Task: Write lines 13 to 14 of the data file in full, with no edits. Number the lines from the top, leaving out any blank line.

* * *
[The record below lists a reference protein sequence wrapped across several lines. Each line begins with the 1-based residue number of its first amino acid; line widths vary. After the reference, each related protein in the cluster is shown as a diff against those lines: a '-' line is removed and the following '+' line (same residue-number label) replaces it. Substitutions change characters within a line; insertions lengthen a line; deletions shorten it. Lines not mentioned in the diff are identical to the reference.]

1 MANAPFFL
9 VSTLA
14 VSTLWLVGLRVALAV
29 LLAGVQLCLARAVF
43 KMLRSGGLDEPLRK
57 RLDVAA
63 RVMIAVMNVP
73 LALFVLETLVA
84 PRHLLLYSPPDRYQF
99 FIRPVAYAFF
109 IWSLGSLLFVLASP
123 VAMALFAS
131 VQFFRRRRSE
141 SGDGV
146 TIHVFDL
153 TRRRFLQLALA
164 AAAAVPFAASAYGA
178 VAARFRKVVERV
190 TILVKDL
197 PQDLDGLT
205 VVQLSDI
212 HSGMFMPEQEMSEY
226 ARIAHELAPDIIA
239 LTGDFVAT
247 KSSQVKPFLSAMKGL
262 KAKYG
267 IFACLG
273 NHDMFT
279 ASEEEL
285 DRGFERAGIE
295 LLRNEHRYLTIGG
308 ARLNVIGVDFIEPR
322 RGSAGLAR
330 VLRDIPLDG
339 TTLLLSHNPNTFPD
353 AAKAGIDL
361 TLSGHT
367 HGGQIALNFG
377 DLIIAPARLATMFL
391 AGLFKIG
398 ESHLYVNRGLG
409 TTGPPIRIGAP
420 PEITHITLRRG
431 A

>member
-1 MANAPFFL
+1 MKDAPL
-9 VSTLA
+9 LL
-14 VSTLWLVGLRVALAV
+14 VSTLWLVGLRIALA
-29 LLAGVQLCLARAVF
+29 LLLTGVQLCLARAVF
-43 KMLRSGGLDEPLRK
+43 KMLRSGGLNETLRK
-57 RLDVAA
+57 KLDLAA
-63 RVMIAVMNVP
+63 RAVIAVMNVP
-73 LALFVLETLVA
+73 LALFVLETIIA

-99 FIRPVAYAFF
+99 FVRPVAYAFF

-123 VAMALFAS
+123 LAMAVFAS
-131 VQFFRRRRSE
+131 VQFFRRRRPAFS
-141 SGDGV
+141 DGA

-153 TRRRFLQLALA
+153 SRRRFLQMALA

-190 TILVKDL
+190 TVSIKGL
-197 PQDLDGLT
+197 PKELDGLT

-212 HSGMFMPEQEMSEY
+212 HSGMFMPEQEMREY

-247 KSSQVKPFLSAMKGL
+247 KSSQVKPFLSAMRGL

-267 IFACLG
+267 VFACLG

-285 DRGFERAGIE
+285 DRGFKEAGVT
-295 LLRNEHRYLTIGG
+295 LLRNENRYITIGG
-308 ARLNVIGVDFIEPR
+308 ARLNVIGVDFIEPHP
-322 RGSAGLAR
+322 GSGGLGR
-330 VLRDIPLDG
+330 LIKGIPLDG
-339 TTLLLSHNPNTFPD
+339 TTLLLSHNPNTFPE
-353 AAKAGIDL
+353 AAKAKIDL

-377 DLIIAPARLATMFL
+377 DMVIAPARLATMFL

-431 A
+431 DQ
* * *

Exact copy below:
123 VAMALFAS
131 VQFFRRRRSE